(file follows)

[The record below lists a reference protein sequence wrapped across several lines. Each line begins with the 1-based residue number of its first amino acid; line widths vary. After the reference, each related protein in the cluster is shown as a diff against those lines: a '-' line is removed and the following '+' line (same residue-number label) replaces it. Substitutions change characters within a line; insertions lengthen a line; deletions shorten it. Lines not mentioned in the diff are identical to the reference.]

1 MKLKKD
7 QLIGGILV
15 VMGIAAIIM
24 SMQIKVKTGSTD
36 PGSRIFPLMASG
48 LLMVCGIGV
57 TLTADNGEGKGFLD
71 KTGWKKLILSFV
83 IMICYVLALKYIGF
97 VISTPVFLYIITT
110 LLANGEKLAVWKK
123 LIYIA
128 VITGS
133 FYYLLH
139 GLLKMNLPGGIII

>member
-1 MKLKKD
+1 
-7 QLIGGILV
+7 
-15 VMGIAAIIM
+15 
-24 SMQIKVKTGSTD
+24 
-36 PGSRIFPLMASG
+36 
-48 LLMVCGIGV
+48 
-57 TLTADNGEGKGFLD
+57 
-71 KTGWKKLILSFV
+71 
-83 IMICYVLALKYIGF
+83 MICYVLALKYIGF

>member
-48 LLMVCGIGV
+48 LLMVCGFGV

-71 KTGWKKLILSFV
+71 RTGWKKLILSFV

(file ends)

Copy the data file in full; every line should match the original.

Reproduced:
[The record below lists a reference protein sequence wrapped across several lines. Each line begins with the 1-based residue number of its first amino acid; line widths vary. After the reference, each related protein in the cluster is shown as a diff against those lines: a '-' line is removed and the following '+' line (same residue-number label) replaces it. Substitutions change characters within a line; insertions lengthen a line; deletions shorten it. Lines not mentioned in the diff are identical to the reference.]

1 MKLKKD
7 QLIGGILV
15 VMGIAAIIM
24 SMQIKVKTGSTD
36 PGSRIFPLMASG
48 LLMVCGIGV
57 TLTADNGEGKGFLD
71 KTGWKKLILSFV
83 IMICYVLALKYIGF
97 VISTPVFLYIITT
110 LLANGEKLAVWKK
123 LIYIA
128 VITGS
133 FYYLLH
139 GLLKMNLPGGIII

>member
-1 MKLKKD
+1 
-7 QLIGGILV
+7 
-15 VMGIAAIIM
+15 
-24 SMQIKVKTGSTD
+24 
-36 PGSRIFPLMASG
+36 
-48 LLMVCGIGV
+48 
-57 TLTADNGEGKGFLD
+57 
-71 KTGWKKLILSFV
+71 
-83 IMICYVLALKYIGF
+83 MICYVLALKYIGF

>member
-48 LLMVCGIGV
+48 LLMVCGFGV

-71 KTGWKKLILSFV
+71 RTGWKKLILSFV